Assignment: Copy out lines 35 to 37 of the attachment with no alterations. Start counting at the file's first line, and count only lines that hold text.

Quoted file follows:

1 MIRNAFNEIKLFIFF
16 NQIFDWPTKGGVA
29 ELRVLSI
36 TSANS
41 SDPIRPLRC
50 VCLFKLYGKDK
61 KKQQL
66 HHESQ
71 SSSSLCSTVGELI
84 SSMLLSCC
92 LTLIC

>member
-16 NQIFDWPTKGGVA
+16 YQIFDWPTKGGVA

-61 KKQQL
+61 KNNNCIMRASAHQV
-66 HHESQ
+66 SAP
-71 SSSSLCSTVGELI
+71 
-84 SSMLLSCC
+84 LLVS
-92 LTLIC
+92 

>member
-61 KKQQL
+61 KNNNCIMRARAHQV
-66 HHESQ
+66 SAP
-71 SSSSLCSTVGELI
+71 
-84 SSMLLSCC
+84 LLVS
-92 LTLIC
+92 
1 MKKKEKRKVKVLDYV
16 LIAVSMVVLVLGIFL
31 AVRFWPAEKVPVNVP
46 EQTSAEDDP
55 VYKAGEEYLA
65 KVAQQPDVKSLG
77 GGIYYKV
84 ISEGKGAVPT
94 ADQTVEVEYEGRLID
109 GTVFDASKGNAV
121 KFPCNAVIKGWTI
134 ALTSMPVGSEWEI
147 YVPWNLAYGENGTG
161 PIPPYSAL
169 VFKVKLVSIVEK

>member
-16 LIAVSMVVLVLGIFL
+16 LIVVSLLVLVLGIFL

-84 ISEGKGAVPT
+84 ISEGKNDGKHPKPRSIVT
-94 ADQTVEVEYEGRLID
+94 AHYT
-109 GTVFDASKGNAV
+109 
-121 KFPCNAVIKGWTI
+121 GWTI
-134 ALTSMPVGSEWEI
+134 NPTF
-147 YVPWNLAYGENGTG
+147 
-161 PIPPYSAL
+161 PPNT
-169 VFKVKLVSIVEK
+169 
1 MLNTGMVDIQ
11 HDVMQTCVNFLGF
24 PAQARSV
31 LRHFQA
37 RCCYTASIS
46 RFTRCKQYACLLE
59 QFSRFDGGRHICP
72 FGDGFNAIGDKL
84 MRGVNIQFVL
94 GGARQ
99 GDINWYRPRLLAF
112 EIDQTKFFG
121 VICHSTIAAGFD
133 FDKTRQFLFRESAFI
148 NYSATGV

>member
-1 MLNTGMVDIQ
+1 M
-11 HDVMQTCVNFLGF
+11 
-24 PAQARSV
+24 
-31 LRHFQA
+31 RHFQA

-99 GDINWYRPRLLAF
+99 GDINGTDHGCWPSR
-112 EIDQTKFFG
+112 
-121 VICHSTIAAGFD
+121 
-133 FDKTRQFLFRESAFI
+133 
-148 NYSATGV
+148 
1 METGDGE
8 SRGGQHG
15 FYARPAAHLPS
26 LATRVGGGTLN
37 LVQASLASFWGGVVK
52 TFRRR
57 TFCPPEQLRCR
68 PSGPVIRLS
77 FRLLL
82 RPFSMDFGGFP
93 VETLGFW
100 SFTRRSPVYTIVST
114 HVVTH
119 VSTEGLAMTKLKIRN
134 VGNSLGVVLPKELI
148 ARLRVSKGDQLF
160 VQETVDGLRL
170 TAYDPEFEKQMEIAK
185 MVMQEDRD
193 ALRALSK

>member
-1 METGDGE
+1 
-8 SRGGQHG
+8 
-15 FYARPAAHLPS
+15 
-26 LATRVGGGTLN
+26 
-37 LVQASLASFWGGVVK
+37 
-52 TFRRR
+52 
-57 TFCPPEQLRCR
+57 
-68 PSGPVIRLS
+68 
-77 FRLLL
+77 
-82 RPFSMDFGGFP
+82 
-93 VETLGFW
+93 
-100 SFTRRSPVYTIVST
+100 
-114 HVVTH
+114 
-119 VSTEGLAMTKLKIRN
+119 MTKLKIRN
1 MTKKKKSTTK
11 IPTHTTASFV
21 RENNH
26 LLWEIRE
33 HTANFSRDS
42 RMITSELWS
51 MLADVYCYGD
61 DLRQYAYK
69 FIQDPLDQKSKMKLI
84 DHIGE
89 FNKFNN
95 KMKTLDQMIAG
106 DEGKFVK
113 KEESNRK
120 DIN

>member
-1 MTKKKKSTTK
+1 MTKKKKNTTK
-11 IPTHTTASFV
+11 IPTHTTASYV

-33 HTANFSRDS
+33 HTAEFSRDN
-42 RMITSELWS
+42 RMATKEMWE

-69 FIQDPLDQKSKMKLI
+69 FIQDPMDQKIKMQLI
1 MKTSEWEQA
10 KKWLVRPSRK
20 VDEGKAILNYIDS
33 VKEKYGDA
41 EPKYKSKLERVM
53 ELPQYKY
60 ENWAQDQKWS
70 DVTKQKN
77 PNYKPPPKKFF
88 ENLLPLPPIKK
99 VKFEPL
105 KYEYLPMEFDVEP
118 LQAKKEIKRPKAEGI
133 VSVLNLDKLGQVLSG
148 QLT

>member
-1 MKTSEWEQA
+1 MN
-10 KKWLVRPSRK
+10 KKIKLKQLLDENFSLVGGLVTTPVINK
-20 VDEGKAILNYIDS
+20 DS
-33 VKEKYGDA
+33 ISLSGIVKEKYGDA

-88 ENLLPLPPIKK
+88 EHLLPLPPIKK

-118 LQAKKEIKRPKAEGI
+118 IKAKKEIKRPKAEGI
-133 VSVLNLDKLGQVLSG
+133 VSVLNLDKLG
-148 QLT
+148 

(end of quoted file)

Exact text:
+92 
1 MKKKEKRKVKVLDYV
16 LIAVSMVVLVLGIFL